Drawing Animals from Life

April 5, 2012


Above: Sketch of a black rooster at the 2010 Minnesota State Fair. Staedtler Pigment Liner in a book I made using Gutenberg paper.

On April 5, 2012 I’m giving a “drawing animals from life” demonstration and talk at the Bell Museum’s Sketch Night.

Because I am often distracted by questions that take me off on tangents (all fun but often not to any point that any listener can remember) I wanted to be sure to capture my main thoughts about drawing from life in one spot on my blog so that attendees can refresh their memories but more importantly see my complete thoughts on a subject without interuption. (Blog readers who live too far away to attend may also find this list helpful.)

Since drawing animals from life is a topic I return to frequently because it is a passion of mine, there are many blog posts where my ideas on the subject are discussed, even if that isn’t the main subject of that particular post.

In brief I have the following advice for people who want to draw animals from life:

1. Practice whenever you can, even if it is the brief sighting of a dog sitting next to his owner at a cafe.

2. Practice at natural history museums where the taxidermy remains motionless for as long as you require it to do so.

3. Draw road kill whenever the opportunity arises. (Don’t touch it or move it, and by all means stay well out of the road. But use those chance opportunities to gather more visual information about a subject you would not otherwise get to see closely.)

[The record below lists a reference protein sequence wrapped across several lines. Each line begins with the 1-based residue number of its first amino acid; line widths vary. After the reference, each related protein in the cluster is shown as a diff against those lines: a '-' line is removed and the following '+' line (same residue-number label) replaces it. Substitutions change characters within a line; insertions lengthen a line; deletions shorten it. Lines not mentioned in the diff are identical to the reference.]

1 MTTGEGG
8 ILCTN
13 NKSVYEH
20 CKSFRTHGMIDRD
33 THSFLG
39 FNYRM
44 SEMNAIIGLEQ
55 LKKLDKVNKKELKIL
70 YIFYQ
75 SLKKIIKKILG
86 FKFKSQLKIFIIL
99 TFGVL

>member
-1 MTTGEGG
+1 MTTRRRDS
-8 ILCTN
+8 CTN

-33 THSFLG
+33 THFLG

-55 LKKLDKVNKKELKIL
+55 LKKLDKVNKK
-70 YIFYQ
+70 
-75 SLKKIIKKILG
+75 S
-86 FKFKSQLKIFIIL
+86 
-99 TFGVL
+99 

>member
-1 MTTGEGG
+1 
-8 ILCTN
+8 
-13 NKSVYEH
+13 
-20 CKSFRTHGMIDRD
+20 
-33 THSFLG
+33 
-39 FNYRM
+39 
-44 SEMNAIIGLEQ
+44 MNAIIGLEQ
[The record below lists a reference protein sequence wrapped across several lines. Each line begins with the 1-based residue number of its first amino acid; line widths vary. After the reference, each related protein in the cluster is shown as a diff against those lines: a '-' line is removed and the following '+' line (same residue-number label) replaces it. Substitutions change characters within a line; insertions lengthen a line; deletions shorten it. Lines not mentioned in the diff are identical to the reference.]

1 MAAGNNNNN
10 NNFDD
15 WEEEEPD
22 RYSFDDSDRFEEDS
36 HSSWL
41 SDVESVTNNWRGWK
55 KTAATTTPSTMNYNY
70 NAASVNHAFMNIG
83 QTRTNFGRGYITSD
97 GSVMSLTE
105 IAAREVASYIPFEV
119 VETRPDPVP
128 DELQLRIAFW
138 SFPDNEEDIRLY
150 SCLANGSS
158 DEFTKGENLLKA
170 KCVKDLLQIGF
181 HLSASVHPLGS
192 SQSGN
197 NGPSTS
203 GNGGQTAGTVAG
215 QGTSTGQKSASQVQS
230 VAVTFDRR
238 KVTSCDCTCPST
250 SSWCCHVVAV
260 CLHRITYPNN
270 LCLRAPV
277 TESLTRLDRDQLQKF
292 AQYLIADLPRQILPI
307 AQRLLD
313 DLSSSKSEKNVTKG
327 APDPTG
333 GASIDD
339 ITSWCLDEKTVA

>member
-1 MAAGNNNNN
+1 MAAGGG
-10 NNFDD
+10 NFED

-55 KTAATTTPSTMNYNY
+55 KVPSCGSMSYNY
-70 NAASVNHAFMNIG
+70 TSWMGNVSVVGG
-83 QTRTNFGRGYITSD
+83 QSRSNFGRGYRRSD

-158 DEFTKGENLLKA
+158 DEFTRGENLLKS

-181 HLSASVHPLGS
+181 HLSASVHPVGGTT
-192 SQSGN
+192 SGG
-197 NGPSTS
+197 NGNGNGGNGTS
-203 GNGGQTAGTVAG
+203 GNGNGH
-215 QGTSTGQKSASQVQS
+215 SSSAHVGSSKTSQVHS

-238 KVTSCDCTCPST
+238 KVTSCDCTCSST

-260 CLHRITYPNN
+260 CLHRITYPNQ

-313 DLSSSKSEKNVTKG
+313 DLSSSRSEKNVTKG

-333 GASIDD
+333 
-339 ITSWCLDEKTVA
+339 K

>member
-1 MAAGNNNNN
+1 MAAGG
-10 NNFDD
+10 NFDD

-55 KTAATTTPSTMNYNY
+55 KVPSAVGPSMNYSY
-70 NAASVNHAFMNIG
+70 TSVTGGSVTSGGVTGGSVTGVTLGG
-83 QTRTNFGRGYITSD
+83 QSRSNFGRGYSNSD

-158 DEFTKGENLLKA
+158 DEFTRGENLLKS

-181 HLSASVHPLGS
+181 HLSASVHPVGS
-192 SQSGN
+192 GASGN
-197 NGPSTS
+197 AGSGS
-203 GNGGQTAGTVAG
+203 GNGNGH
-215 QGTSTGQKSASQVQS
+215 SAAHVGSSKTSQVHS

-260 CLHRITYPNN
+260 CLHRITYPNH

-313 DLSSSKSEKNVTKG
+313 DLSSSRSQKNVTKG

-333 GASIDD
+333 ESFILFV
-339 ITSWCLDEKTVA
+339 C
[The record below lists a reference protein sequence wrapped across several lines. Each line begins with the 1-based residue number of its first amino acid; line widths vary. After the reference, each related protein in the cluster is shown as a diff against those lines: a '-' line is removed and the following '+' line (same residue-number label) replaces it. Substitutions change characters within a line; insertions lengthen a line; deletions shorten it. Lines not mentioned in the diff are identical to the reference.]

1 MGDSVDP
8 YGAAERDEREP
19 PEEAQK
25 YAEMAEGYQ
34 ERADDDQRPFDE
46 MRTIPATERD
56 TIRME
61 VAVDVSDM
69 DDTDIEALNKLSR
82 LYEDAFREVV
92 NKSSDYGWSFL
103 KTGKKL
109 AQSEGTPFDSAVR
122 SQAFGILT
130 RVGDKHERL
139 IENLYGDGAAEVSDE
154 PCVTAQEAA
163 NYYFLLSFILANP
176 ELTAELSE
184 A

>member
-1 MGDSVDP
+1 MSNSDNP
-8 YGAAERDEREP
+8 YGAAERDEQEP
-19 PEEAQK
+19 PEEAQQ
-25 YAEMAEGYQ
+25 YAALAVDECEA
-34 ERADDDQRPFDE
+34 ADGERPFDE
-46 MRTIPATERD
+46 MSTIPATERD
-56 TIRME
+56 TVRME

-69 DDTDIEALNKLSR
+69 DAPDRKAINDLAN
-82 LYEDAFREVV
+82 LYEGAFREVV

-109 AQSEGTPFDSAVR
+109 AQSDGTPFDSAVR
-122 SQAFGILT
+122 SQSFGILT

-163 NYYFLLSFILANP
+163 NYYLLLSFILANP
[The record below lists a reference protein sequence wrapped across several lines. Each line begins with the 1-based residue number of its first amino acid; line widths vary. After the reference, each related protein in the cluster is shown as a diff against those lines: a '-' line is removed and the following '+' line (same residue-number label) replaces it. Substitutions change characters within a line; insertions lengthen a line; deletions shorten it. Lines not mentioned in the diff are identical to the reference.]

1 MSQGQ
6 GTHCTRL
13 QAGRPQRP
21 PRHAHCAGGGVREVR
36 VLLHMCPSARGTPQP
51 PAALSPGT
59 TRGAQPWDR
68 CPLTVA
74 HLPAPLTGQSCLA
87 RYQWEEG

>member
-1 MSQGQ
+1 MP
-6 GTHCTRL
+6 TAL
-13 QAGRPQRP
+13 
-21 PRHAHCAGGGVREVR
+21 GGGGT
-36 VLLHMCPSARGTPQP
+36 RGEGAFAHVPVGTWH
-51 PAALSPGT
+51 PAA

4. Draw your household animals every chance you get. Take dogs on long, long walks, and then sketch them when they nap it off.

5. When drawing from life watch first, for 5 minutes or more. Note patterns of behavior and movement. Then draw.

6. Approach the exercise with the attitude that you are in learning mode and want more information.

7. Don’t expect to create a finished sketch.

8. Accept happy accidents and non-compliance on the part of your model. Focus on aspects from which you can learn—how does the pad on the foot fold, in which direction does the hair on the muzzle grow, where is the ear located in relationship to the eye, what it the pattern on the feathers (which feathers)?

9. Remember to breathe.

For posts that deal with the subject of drawing animals (and people) from life, please see the following:

Start with “Direct Sketching with Pen and Ink: Drawing Birds and Animals from Life.

Use this blog’s search engine to find “Minnesota State Fair” or go to the category cloud and click on that topic. You’ll find many detailed articles on this topic.

Start with Minnesota State Fair Prep—#7:Sketching Animals or People at the Fair.

Then jump to When Things Don’t Go Your Way: Sketching Animals at the Fair.

For encouragement to sketch directly with pen (instead of pencil) please read “Direct Sketching with Pen and Ink: Just Jump into the Deep End of the Swimming Pool.

For tips on sketching people in public please read Direct Sketching with Pen and Ink: Drawing People From Life.

Additional tips may be found in the following post, More Direct Sketching with Pen and Ink.

If you would like to know more about my travel palettes you can click on this link.

If you want to know the best way to dress when you go out to sketch (animals or people, it doesn’t matter) you can read Minnesota State Fair Prep—#6: Dress for Success. I always dress this way and every piece of clothing I own pretty much is stained with paint (or glue on it); but I’m very productive sketching. That’s what matters to me.

I hope these posts help you make the leap to get out into the world and start sketching. There’s a lot to see out there.

Close Cookmode

Pin It on Pinterest